Mania and depression do not necessarily follow one after the other. Some individuals; experience a long symptom-free period before having another mood disturbance. Another classification of bipolar disorder is called rapid cycling. This refers to someone experiencing four or more episodes of mania or depression within one year.
Treatment for Mania
The treatment for mania is directly related to the underlying cause of the symptoms. If a person is experiencing mania due to bipolar disorder he/she requires psychiatric care and possible mental health inpatient treatment. Bipolar disorder is treated with mood stabilizing medications which include: lithium carbonate, Depakote, Tegretol, and Lamictal. Neuroleptic medications are also effective in treating both manic and mixed symptoms: Zyprexa, Risperdal, Seroquel, Geodon, and Abilify. Antidepressant medications may be prescribed for the depressive symptoms of bipolar disorder: Prozac, Zoloft, Paxil, Celexa, Lexapro, Effexor, Cymbalta, and Wellbutrin.
Psychotherapy is also essential. Unfortunately, medication compliance can be a major problem. Individuals experience mania lose their awareness of having an episode and stop taking medications. Additionally, some people enjoy the effects (happiness, energy, creativity) of unmedicated hypomania.
If the mania is caused by acute stimulant intoxication emergency medical attention is frequently needed. Treatment includes medical stabilization, drug rehabilitation, and psychiatric follow up. In some instances their treatment is initiated while they are incarcerated. If an individual is in exhaustive mania (excited delirium) activation of the EMS is mandated.
Tips for Law Enforcement Officers Dealing with Manic Subjects in Crisis
As in any psychiatric crisis make sure that you introduce yourself, remain calm, and be patient and reassuring. Maintain a safe and comfortable distance from the subject. Only one officer should communicate with the individual; giving clear and specific directions. Understand that a rational conversation will probably not occur. If others in the area are causing agitation have them removed.
Determine if the subject appears to be in mania and/or in medical distress. Evaluate the level of agitation and aggression; call for backup as appropriate. If you even suspect excited delirium call for a paramedic response. Make sure you assess the entire situation, reassess and reassess again. If possible, attempt to determine the probable cause for the episode/stressor; try to obtain information from others on scene who may know the subject. Arrange for the safe transportation of the subject to the nearest emergency department. If you believe the individual is an immediate threat to himself/herself, to others, or is gravely disabled, complete the required application for a 72 hour involuntary psychiatric evaluation to give to the emergency room staff.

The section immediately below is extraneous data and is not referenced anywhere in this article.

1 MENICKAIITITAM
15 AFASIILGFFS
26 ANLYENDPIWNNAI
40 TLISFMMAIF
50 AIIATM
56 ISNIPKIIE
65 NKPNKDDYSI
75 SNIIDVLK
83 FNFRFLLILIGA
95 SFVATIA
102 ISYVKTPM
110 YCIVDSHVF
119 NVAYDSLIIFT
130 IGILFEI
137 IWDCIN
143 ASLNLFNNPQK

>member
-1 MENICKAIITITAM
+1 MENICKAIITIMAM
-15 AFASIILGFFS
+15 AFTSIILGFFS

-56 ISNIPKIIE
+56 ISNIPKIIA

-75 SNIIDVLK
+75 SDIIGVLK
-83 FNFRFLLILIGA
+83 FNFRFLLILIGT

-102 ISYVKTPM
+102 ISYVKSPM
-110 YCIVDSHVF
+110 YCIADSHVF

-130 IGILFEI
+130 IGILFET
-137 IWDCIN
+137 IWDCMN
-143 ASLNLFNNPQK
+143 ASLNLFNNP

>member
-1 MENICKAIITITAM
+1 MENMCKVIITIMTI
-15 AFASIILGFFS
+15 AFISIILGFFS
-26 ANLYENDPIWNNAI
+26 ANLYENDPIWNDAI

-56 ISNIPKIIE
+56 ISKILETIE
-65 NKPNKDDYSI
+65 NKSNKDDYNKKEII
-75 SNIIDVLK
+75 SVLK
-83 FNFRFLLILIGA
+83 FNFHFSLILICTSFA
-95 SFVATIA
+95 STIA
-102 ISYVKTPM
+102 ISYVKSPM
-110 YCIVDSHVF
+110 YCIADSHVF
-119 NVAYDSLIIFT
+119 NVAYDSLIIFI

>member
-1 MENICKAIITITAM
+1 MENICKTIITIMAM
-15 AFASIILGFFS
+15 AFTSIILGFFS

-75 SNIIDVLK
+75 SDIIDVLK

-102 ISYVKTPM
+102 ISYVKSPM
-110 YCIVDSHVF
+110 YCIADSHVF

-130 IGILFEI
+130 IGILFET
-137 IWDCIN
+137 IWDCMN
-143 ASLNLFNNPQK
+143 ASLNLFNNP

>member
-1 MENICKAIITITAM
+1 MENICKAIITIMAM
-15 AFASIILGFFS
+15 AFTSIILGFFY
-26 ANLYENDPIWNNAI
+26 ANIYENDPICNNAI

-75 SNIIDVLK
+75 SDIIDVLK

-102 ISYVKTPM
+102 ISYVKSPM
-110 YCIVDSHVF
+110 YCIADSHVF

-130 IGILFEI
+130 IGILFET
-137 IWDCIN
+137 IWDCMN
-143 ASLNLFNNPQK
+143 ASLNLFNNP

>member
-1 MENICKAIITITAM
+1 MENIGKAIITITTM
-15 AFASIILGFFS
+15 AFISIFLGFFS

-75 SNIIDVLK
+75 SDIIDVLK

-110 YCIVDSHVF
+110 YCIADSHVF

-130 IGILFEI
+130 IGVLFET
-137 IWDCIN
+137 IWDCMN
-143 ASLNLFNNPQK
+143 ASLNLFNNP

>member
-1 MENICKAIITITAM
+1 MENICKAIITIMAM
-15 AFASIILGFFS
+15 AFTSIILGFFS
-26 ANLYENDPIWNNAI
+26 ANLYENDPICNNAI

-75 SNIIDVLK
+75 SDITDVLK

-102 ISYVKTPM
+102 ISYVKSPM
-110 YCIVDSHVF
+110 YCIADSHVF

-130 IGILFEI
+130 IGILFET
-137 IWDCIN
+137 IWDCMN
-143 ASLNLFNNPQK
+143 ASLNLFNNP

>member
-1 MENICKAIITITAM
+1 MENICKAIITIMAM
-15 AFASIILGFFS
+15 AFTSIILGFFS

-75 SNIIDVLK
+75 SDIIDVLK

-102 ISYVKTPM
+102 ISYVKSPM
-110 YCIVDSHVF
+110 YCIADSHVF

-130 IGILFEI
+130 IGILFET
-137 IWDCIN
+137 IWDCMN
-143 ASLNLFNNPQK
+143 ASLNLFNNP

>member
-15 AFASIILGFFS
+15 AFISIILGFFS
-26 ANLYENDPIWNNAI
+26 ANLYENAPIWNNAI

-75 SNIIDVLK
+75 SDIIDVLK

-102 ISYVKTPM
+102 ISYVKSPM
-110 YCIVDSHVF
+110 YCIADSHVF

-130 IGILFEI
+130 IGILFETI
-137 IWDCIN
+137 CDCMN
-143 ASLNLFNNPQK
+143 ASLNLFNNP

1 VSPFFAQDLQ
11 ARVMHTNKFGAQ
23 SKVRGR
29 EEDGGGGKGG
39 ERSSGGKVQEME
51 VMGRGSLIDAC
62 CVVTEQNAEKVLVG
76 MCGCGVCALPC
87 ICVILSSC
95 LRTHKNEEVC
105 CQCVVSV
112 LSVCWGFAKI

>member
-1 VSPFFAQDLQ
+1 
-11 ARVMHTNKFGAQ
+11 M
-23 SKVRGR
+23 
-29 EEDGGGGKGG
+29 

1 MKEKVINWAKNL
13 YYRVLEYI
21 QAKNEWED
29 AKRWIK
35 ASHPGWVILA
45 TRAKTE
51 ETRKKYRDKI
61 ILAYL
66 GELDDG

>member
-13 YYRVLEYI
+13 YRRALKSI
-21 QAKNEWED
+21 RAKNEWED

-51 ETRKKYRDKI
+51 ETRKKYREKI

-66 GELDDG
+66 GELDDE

I do give Charlie Sheen credit for giving the world an understandable image of mania. He continues to deny having bipolar disorder or being under the influence of stimulants, proclaiming he is “a total fricking rock star from Mars”. Mental health professionals, the public and the media are still speculating about the cause for his recent crash. Millions of fans follow him on Twitter. Maybe a few of these people will look in the mirror and seek appropriate treatment.
Charlie has had frequent interactions with law enforcement related to aggressive, threatening and assaultive behavior. Individuals in mania often do. Forget trying to diagnose an individual in acute mania on the scene. Assess the situation completely. Assure the safety of yourself, others and the subject. Then make a decision to do what you need to do to protect and serve.
Links & About The Author:
Pamela Kulbarsh, RN, BSW has been a psychiatric nurse for over 25 years. She has worked with law enforcement in crisis intervention for the past ten years. She has worked in patrol with officers and deputies as a member of San Diego's Psychiatric Emergency Response Team (PERT) and at the Pima County Detention Center in Tucson. Pam has been a frequent guest speaker related to psychiatric emergencies and has published articles in both law enforcement and nursing magazines.